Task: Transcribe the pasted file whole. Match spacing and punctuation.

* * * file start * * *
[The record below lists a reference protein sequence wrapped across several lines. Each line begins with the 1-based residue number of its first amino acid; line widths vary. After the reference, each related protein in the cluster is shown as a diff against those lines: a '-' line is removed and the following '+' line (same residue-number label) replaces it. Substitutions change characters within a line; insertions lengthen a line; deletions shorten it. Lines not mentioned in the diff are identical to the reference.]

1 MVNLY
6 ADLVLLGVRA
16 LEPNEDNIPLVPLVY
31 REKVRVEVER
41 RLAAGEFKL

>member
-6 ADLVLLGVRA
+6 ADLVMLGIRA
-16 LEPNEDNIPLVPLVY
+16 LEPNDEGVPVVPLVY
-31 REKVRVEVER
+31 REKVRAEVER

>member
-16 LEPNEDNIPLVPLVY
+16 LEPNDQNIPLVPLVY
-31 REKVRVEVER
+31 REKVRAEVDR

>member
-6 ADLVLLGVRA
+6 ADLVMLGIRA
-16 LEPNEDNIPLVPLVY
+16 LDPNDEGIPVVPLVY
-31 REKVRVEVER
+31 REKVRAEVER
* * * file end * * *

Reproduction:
[The record below lists a reference protein sequence wrapped across several lines. Each line begins with the 1-based residue number of its first amino acid; line widths vary. After the reference, each related protein in the cluster is shown as a diff against those lines: a '-' line is removed and the following '+' line (same residue-number label) replaces it. Substitutions change characters within a line; insertions lengthen a line; deletions shorten it. Lines not mentioned in the diff are identical to the reference.]

1 MVNLY
6 ADLVLLGVRA
16 LEPNEDNIPLVPLVY
31 REKVRVEVER
41 RLAAGEFKL

>member
-6 ADLVLLGVRA
+6 ADLVMLGIRA
-16 LEPNEDNIPLVPLVY
+16 LEPNDEGVPVVPLVY
-31 REKVRVEVER
+31 REKVRAEVER

>member
-16 LEPNEDNIPLVPLVY
+16 LEPNDQNIPLVPLVY
-31 REKVRVEVER
+31 REKVRAEVDR

>member
-6 ADLVLLGVRA
+6 ADLVMLGIRA
-16 LEPNEDNIPLVPLVY
+16 LDPNDEGIPVVPLVY
-31 REKVRVEVER
+31 REKVRAEVER